For Immediate Release: Tuesday, August 26, 2003
College Entrance Exams Confirm Importance of Science, Math Classes
PIERRE - Entrance exams taken by college-bound students confirm the importance of taking challenging math and science courses while still in high school.
"Mathematics preparation is the single best indicator of success in postsecondary education," said Robert T. Tad Perry, executive director of the South Dakota Board of Regents. "Yet, too many students enter college without a solid grounding in the math and science fields."
Today, The College Board reported an average 91-point score difference (513 vs. 604) on the math section of the SAT exam, when South Dakota students who took less than four years of math were compared to those taking four years or more in the subject. About 4 percent of South Dakota high school graduates took the SAT.
The ACT exam, taken by about 70 percent of South Dakota's high school graduates, reported similar outcomes. South Dakota students who took less than three years of math in high school scored an average 16.7 on the ACT math sub-test this year, while those who took two years of algebra, plus geometry and trigonometry, scored 21.7. When a calculus course was added, the average math score rose to 25.4. ACT exams are scored on a scale of 1 to 36.
ACT and SAT both recommend high school students take a challenging set of courses while in high school to prepare for college-level work. "The recommended core curriculum, consisting of four years of English, and three years or more each of math, natural sciences, and social sciences, is critical to a student's postsecondary success," Perry said.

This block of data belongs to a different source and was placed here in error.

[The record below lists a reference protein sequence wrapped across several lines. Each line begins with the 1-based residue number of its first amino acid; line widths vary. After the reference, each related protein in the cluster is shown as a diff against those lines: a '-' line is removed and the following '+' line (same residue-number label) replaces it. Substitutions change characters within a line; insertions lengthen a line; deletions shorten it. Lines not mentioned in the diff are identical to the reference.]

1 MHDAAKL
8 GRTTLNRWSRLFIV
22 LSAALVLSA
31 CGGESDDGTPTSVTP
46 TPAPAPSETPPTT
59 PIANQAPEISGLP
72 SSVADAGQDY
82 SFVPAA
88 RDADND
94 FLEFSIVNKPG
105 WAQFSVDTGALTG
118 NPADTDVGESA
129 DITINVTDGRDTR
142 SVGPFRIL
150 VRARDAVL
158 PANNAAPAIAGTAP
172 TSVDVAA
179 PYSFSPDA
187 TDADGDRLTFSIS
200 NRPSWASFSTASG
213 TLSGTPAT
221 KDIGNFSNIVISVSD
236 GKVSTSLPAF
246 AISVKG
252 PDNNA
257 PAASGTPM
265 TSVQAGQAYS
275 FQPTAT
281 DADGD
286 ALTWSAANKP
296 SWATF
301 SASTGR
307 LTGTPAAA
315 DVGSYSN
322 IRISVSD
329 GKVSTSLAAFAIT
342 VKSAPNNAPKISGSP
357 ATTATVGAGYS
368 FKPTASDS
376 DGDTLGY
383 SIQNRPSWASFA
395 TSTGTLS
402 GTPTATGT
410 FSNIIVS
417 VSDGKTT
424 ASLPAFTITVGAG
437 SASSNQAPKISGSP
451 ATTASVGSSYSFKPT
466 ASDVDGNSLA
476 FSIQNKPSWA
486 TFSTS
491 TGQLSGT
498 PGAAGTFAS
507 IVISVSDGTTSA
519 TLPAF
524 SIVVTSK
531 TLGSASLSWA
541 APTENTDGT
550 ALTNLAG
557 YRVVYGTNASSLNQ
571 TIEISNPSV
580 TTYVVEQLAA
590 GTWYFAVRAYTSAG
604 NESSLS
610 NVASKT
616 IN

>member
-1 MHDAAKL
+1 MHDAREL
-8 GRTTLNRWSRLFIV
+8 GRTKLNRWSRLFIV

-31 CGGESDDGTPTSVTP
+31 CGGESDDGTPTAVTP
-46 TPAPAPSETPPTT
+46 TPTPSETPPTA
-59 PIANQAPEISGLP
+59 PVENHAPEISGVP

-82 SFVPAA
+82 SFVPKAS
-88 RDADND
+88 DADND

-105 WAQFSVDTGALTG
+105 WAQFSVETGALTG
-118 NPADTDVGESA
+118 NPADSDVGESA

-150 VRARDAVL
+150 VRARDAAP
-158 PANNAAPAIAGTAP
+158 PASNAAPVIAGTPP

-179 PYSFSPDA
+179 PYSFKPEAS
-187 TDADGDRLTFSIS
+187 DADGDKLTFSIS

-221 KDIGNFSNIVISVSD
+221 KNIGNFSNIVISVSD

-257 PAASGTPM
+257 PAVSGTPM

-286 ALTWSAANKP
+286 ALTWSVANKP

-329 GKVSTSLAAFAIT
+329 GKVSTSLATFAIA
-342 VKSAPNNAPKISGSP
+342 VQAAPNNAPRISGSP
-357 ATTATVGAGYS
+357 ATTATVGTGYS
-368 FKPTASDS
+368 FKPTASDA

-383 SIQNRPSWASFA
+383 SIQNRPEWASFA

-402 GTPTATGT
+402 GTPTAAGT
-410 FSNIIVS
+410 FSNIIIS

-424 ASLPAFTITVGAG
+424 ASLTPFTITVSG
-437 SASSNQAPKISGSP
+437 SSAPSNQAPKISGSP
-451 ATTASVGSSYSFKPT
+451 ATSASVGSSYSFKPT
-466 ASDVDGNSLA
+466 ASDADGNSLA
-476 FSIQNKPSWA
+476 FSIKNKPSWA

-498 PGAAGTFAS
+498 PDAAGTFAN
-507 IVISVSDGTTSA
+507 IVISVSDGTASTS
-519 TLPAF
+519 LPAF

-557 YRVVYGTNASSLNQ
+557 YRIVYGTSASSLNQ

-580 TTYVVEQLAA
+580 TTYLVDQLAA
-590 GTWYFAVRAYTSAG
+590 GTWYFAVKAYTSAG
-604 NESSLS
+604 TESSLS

One option for students to take that challenging coursework, and potentially earn college credit, while still in high school is through the Advanced Placement (AP) Program. "AP is a small but growing effort in South Dakota," Perry said. The number of South Dakota students-1,606-taking AP exams was up 12 percent this year, according to data released Tuesday. The number of exams administered in South Dakota was also up by more than 10 percent. Fifty-nine schools in the state reported at least one student taking the AP exam, up from 46 schools two years ago.
AP classes, offered in 35 subjects, are equivalent to a first-year college course and can be taught by high school teachers following certain course guidelines. "With the many course delivery modes available today," Perry said, "AP is a very good option for any school that wants to do more to prepare its high school students for college-level work and have them earn college credit at the same time."
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